Disappointing my son, I just turned and said that it was too much money. Even if we’d gone in and I bought four drinks, we’d be looking at probably £25 for that entertainment.
As a business person, I understand that costs might need to go up but surely there needs to be some moderation. What about more flexible terms – per half hour costs for example? Or a loyalty card scheme?
As a customer, it seemed I was paying through the nose for a new venue and I employed the simplest tactic in the book – I walked out.
Even if refreshments prices had risen a little – at least that’s an expense that I choose to make. Also what extras are on offer to justify more money? Is there free internet access? An internet cafe facility?
It’s a cheek to charge parents 75p for simply taking up space within a space that was alarmingly empty anyway.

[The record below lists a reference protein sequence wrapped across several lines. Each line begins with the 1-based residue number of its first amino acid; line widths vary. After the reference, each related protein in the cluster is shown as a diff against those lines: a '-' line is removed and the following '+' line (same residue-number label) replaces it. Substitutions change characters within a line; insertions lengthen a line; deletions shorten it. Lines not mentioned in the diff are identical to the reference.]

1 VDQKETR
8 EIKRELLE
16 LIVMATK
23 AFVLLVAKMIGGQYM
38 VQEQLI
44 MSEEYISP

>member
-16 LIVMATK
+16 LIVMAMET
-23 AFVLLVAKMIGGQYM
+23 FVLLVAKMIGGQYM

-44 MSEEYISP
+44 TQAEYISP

I’m afraid this business has priced itself out of the its own market. It’s only been open for a few weeks but who’s going to go there often with prices like that?
As a working mum, I know that at it’s previous location, groups of childminders would sometimes go there as a treat for their young charges. I can guarantee that they won’t go now – the cost would be far too high.
If you ever want to know what’s good value for money for entertaining children – ask your local childminders, they are experts in value for money.
Let’s hope that this small business does some serious market research around its own competitors and adjusts accordingly. Lower your prices or offer something extra and shout about it.
If it doesn’t, I give it a year at the outside.